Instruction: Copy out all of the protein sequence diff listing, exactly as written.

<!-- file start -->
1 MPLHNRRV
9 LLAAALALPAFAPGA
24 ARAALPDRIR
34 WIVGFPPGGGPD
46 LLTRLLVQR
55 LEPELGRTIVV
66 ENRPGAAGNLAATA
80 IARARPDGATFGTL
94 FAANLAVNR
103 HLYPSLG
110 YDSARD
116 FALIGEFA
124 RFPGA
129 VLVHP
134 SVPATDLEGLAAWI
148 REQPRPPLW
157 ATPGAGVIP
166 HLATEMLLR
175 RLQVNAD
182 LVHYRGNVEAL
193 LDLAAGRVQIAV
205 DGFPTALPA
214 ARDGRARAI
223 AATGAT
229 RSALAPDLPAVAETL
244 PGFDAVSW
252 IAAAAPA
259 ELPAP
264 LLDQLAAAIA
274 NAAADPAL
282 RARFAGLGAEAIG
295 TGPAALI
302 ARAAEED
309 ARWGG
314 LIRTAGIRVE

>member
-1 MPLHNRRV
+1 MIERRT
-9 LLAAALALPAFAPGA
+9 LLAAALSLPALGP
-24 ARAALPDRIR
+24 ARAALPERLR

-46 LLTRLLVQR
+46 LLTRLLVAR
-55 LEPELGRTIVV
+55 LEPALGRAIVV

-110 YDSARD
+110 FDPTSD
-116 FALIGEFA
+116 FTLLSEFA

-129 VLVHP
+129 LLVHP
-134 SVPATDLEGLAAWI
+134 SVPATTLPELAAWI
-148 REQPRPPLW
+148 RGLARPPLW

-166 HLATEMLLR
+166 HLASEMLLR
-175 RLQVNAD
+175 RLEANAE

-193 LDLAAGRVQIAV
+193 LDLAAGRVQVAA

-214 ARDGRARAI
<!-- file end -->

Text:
1 MPLHNRRV
9 LLAAALALPAFAPGA
24 ARAALPDRIR
34 WIVGFPPGGGPD
46 LLTRLLVQR
55 LEPELGRTIVV
66 ENRPGAAGNLAATA
80 IARARPDGATFGTL
94 FAANLAVNR
103 HLYPSLG
110 YDSARD
116 FALIGEFA
124 RFPGA
129 VLVHP
134 SVPATDLEGLAAWI
148 REQPRPPLW
157 ATPGAGVIP
166 HLATEMLLR
175 RLQVNAD
182 LVHYRGNVEAL
193 LDLAAGRVQIAV
205 DGFPTALPA
214 ARDGRARAI
223 AATGAT
229 RSALAPDLPAVAETL
244 PGFDAVSW
252 IAAAAPA
259 ELPAP
264 LLDQLAAAIA
274 NAAADPAL
282 RARFAGLGAEAIG
295 TGPAALI
302 ARAAEED
309 ARWGG
314 LIRTAGIRVE

>member
-1 MPLHNRRV
+1 MIERRT
-9 LLAAALALPAFAPGA
+9 LLAAALSLPALGP
-24 ARAALPDRIR
+24 ARAALPERLR

-46 LLTRLLVQR
+46 LLTRLLVAR
-55 LEPELGRTIVV
+55 LEPALGRAIVV

-110 YDSARD
+110 FDPTSD
-116 FALIGEFA
+116 FTLLSEFA

-129 VLVHP
+129 LLVHP
-134 SVPATDLEGLAAWI
+134 SVPATTLPELAAWI
-148 REQPRPPLW
+148 RGLARPPLW

-166 HLATEMLLR
+166 HLASEMLLR
-175 RLQVNAD
+175 RLEANAE

-193 LDLAAGRVQIAV
+193 LDLAAGRVQVAA

-214 ARDGRARAI